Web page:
“Some days you must learn a great deal. But you should also have days when you allow what is already in you to swell up and touch everything. If you never let that happen, then you just accumulate facts, and they begin to rattle around inside of you.”
Years ago, during my first visit to the Metropolitan Museum of Art in New York City, I went directly to the Arms and Armor exhibit. Not because I have a particular interest in armor, but because it’s the room in which Claudia and Jamie hide in E.L. Konigsburg’s most well-known novel, From the Mixed-Up Files of Mrs. Basil E. Frankweiler. Like many museum visitors before me, I peeked into the knight’s armor, hoping that Claudia or Jamie would be looking back at me.
Somewhat strangely, I associate From the Mixed-Up Files with The Catcher in the Rye. I think it’s because they were among the first “New York City novels” I read. When, as a teenager, I read about Holden waiting for Phoebe on the stairs at the entrance to the Metropolitan Museum of Art, my reference point was Claudia and Jamie. I felt like I knew those stairs long before I saw them.
The Museum was the first thing that came to mind this morning when I read the news that Konigsburg died last week at the age of 83. Konigsburg was a smart writer. Today’s New York Times obituary quotes Horn Book editor, Roger Sutton’s review of Silent to the Bone: Mrs. Konigsburg is “one of our brainiest writers for young people, not only in the considerable cerebral powers she brings to her books but in the intellectual demands she makes on her characters.” Sutton’s comment is exactly why I look forward to reading Konigsburg’s novels with students. They are completely original.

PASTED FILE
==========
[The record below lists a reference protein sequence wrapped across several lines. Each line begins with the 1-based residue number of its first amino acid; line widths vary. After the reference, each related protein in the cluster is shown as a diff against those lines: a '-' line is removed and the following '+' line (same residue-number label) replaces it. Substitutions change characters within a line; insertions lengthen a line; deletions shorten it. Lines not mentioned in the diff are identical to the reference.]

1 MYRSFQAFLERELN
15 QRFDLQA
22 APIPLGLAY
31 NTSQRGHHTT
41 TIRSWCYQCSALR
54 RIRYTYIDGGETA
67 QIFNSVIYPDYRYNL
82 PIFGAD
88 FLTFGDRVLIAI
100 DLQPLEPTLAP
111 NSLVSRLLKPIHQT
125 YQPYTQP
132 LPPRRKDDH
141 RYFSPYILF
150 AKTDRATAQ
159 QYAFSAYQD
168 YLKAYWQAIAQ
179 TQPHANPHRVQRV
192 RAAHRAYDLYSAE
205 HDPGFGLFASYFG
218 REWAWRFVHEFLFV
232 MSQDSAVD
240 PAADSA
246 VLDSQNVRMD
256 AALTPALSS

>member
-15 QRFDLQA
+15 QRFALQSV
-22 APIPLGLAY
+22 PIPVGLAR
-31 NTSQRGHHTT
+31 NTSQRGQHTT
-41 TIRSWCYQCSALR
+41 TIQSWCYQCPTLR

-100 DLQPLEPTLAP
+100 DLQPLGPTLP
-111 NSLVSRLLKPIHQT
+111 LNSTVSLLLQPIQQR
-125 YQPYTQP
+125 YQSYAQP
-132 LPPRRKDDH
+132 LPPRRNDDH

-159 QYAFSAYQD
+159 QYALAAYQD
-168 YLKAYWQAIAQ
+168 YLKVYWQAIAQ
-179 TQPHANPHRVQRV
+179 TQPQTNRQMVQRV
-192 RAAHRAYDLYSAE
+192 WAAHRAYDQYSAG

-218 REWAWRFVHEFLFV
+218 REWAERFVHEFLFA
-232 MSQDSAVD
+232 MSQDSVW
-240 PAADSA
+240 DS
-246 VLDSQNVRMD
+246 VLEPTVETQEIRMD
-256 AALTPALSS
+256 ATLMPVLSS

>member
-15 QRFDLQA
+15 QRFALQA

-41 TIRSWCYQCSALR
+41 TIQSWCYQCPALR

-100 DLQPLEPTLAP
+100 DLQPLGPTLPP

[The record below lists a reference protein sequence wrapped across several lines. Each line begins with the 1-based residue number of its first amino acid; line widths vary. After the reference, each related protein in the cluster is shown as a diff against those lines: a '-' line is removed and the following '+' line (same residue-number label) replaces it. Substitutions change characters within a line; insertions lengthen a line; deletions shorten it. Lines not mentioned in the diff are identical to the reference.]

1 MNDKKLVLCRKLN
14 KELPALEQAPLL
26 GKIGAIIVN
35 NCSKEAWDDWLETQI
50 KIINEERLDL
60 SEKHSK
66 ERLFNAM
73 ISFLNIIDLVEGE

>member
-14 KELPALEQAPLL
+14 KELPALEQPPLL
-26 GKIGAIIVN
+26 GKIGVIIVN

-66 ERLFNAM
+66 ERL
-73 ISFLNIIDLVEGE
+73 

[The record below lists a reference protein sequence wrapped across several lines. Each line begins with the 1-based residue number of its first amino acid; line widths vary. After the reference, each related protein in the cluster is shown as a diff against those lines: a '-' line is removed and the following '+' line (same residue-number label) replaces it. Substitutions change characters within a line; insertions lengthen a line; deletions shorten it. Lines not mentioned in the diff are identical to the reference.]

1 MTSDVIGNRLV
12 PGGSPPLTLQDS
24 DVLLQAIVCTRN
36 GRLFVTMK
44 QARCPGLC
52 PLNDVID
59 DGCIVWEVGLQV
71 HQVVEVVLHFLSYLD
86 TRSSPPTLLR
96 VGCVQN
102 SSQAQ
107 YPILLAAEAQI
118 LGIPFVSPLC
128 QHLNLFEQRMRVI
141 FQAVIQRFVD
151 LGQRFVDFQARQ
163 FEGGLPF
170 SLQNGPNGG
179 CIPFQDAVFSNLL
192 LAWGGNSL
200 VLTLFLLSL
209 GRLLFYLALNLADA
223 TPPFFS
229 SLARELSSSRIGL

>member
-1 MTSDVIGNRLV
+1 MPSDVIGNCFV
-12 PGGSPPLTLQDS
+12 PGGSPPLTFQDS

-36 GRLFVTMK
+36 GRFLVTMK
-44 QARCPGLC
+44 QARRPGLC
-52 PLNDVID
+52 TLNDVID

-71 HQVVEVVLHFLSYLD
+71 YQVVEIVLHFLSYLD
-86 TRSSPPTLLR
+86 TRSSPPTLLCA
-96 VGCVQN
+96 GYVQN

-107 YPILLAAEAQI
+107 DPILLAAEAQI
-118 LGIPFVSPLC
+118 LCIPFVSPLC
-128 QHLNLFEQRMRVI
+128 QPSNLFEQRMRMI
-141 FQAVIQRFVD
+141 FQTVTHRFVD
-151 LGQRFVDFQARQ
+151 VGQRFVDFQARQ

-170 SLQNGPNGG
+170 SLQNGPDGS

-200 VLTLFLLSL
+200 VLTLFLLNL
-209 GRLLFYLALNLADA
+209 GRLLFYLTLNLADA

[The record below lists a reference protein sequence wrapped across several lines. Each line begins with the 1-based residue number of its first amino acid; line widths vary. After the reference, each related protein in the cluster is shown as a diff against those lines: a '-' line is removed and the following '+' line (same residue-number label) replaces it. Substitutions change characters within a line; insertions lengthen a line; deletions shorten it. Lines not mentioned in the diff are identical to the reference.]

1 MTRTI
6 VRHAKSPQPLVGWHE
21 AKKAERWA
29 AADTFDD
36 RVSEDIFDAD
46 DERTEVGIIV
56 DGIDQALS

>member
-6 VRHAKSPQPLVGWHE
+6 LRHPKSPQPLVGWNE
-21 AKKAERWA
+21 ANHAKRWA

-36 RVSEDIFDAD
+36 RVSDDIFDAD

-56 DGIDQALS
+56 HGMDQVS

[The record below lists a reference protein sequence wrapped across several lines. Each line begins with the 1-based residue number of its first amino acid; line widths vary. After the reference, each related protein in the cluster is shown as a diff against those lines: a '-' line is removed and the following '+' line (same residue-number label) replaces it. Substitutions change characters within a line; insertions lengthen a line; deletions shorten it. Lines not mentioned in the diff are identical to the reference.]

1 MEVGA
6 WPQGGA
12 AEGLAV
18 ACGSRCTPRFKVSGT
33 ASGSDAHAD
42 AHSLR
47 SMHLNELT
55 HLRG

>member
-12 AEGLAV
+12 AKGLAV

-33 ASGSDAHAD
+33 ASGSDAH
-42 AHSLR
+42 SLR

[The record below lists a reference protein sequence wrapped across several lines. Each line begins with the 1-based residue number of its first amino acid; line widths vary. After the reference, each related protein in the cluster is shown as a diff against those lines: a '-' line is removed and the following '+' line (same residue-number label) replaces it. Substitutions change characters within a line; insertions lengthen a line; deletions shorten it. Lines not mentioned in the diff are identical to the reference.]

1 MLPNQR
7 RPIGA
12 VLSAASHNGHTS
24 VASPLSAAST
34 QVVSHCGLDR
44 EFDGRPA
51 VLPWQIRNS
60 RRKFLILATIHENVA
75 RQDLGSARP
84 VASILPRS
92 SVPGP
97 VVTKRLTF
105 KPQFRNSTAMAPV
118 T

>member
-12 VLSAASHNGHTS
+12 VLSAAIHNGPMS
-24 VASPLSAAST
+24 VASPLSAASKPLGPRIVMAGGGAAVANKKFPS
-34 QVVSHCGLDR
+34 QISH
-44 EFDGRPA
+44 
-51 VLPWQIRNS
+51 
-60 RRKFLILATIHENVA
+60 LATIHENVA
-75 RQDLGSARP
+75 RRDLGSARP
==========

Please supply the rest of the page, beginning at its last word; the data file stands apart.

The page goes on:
Reading The Outcasts of 19 Schuyler Place with a group of 6th grade students led us into discussions of how to define beauty, what it means to be an individual, and the risks of conformity. Two years ago, I read The View From Saturday with a different group and, as a class, we fell in love with Mrs. Olinski and her Academic Bowl team. Some of the most rewarding moments I’ve had as a literature teacher have been while talking about Konigsburg’s novels. Undoubtedly, young people will be reading her books for years to come, but still, a literary light went out today.